2018 MLB Draft: Dodgers’ Big Board, v 1.0

Brice Turang

This is the first version of my 2018 MLB Draft Big Board. Since the Dodgers are picking at No. 30, there won’t be any appearances by Matthew Liberatore, Nick Madrigal, Casey Mize or Brady Singer. Sure, one of them could fall, but it’s extremely unlikely.

Before we go too far, let’s look at Billy Gasparino‘s first-round draft history, which began in 2013 when he was with the Padres.

*Funkhouser (didn’t sign), Smith and Sheffield were all supplemental 1st-round picks.

Renfroe was his first selection as Padres scouting director. His power is impressive, but the rest of his game has failed to come along. Turner was his second 1st-round pick, and he hit big on that one. He’s one of the more dynamic players in the game, even if the Padres have long since traded him to the Nationals in the 3-way trade that landed them Wil Myers.

Gasparino’s first selection as Dodgers’ farm director was the Buehler, and that has turned out well so far. His second (true) first-rounder was Lux, who is hitting well in High-A at age-20. He’s not the high-ceiling prospect we all wish he was, but the players selected between 20 (where Lux was popped) and 32 (where Smith was popped) don’t really stand out. I liked Delvin Perez, but he has struggled in the pros thus far. They were also said to be willing to give Blake Rutherford a big bonus, but he went the Yankees at 18 (and was later traded to the White Sox in the David Robertson deal).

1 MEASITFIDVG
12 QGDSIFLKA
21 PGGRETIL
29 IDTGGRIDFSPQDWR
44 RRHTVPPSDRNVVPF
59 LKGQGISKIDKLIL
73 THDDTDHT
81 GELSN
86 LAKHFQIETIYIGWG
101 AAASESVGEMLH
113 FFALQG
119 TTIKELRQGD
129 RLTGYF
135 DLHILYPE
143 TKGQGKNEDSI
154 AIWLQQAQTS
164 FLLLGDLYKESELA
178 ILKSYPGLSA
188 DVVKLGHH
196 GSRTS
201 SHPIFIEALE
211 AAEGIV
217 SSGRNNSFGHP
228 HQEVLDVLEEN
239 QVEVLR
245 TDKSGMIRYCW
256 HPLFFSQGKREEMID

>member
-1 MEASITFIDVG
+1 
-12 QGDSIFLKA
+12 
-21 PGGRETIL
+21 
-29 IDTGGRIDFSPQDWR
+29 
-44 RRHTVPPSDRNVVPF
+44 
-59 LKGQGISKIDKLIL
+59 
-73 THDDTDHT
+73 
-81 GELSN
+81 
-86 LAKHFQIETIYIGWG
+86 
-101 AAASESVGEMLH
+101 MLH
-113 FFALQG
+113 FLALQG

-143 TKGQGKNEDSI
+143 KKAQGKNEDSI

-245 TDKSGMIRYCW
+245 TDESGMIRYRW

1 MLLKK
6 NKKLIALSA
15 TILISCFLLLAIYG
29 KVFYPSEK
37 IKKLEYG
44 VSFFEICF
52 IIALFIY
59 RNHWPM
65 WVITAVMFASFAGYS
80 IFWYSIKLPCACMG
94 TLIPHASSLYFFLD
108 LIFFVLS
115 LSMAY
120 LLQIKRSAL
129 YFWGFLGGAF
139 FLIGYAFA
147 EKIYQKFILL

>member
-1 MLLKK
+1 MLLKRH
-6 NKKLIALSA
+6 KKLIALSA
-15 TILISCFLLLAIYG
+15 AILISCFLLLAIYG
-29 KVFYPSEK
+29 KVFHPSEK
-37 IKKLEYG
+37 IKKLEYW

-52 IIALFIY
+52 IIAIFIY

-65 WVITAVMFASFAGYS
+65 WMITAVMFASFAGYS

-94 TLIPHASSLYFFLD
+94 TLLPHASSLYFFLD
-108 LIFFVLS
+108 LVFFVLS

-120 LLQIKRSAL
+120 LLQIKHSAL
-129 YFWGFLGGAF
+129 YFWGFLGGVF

Last year, the Dodgers grabbed Kendall, whose stock started falling about a week before the draft. He was seen as a Top 10-15 selection, but contact issues and a big bonus demand scared some teams off.

We’re almost four drafts in and Gasparino has yet to select a high school arm in the first round of the draft. That was something his predecessor Logan White did on multiple occasions. Despite that, you’re still going to see a couple of them on this board … for now.

My Big Board, v 1.0

1. SS Brice Turang, Santiago HS (Calif.)
2. RHP Ethan Hankins, Forsyth Central HS (Ga.)
3. CF Parker Meadows, Grayson HS (Ga.)
4. OF Connor Scott, Plant HS (Fla.)
5. RHP Cole Wilcox, Heritage HS (Ga.)
6. SS Jeremy Eierman, Missouri State
7. LHP Kris Bubic, Stanford
8. SS Xavier Edwards, North Broward Prep (Fla.)
9. OF Trevor Larnach, Oregon State
10. RHP Blaine Knight, Arkansas
11. CF Alek Thomas, Mount Carmel HS (Ill.)
12. OF Jameson Hannah, Dallas Baptist
13. RHP Tristian Beck, Stanford
14. RHP Griffin Roberts, Wake Forest
15. CF Jordyn Adams, Green Hope HS (N.C.)

Five prep players top this list. Never change, Dustin.

Turang was seen as a surefire Top 10 pick before the season, but the bat hasn’t developed as much as some hoped. He could slide, especially if his price tag scares some teams away. The Dodgers’ player development team could do wonders with him.

Hankins was seen as a Top 5-10 guy (and there was even talk of him being a 1-1 guy), but a shoulder injury has hampered his production this season. Despite that, he’s still a high-ceiling prospect that should interest every team.